experienced significant frustration using google chrome, excel 2016, windows
10 mail, and other things. In helping jaws users the last year or so, I've
seen an issue where displaying web content poops out. Jaws scripts still
have a bent for corrupting themselves and needing to be re-installed. And
they still haven't figured out how to deal with issues such as laptops
switching video cards for various power profiles and ditching the
authorization.

I was at the college last week getting set up for my fall semester classes.
When I sat down with my access technologist, a nondisabled college
employee, he imediately expressed frustration to me over use of jaws in the
college. He told me that in general nvda was working much better on college
systems than jaws, nvda is superior at the maths I have to do this semester
compared to jaws, and he thought for it's effectiveness, jaws was way over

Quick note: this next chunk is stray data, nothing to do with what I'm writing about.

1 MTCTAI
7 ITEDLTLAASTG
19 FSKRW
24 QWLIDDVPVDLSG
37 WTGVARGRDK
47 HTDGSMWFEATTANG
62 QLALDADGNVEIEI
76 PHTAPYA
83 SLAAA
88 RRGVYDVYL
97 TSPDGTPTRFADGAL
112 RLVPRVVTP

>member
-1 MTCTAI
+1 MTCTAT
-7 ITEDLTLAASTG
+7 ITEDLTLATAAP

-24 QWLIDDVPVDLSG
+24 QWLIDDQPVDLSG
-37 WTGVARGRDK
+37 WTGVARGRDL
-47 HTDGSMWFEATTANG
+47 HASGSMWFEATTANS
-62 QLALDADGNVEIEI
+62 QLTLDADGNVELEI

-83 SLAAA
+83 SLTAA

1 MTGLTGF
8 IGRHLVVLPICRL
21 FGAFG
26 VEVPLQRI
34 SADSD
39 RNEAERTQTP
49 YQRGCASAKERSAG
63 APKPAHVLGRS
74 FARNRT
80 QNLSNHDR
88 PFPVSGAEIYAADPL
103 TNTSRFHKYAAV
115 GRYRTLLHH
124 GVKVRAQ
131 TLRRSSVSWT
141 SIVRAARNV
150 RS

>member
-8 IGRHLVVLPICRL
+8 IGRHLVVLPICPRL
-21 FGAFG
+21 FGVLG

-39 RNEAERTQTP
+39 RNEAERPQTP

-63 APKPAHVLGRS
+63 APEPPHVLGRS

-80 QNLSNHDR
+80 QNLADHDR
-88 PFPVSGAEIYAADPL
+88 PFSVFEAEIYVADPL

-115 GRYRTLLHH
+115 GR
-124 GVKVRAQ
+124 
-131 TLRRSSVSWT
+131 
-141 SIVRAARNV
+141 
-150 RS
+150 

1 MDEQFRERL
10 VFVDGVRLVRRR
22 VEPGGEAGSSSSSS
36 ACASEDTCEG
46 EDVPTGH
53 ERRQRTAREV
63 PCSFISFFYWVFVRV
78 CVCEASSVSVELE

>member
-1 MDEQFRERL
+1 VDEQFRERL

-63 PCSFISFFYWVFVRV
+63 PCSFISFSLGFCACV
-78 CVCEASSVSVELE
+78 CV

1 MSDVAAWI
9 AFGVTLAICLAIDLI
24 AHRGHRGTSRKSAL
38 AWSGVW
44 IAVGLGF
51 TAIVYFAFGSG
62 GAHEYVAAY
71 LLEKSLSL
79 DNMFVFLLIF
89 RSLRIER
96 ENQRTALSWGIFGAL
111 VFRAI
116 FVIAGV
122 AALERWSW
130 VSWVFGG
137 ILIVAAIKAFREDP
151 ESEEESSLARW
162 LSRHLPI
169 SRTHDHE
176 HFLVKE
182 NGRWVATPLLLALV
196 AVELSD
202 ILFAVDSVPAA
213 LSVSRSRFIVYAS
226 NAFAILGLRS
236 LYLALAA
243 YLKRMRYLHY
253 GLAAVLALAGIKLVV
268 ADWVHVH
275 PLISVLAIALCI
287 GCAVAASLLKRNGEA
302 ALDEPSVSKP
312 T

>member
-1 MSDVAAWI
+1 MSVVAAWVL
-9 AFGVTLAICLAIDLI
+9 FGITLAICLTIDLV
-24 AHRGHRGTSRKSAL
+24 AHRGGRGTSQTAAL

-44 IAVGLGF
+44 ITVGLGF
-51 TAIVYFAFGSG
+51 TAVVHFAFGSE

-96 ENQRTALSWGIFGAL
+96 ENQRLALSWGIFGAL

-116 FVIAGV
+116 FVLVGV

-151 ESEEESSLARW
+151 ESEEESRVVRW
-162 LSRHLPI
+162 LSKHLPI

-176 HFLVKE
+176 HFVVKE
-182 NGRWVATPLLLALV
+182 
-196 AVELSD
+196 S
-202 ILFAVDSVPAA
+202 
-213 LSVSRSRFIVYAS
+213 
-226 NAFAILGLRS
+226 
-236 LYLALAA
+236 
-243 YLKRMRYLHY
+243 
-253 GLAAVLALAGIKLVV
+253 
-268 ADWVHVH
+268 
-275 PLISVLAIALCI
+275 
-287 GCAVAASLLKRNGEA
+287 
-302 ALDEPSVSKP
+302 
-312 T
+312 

priced. This is a complete turnaround from 2.5 years ago when I was
registering for courses. At that time, jaws was everything according to
this guy. He was extremely skeptical of NVDA and only implemented it for me
because I insisted. He was also dead set against mac and has had to rethink
that position too. :-)

I've told the story many times about going into the interview at the call
centre back in 16. It looked like they were gung hoe to hire me. Their IT
guy that I was working with said, "thank god you really wanted NVDA. Jaws
won't even load up on our systems for testing." He also told me they would
script NVDA in house using their python programmers. I didn't get hired,
but I don't think it had anything to do with equipment and resources.

Hope this helps,


Re: NVDA in Employment

Sky Mundell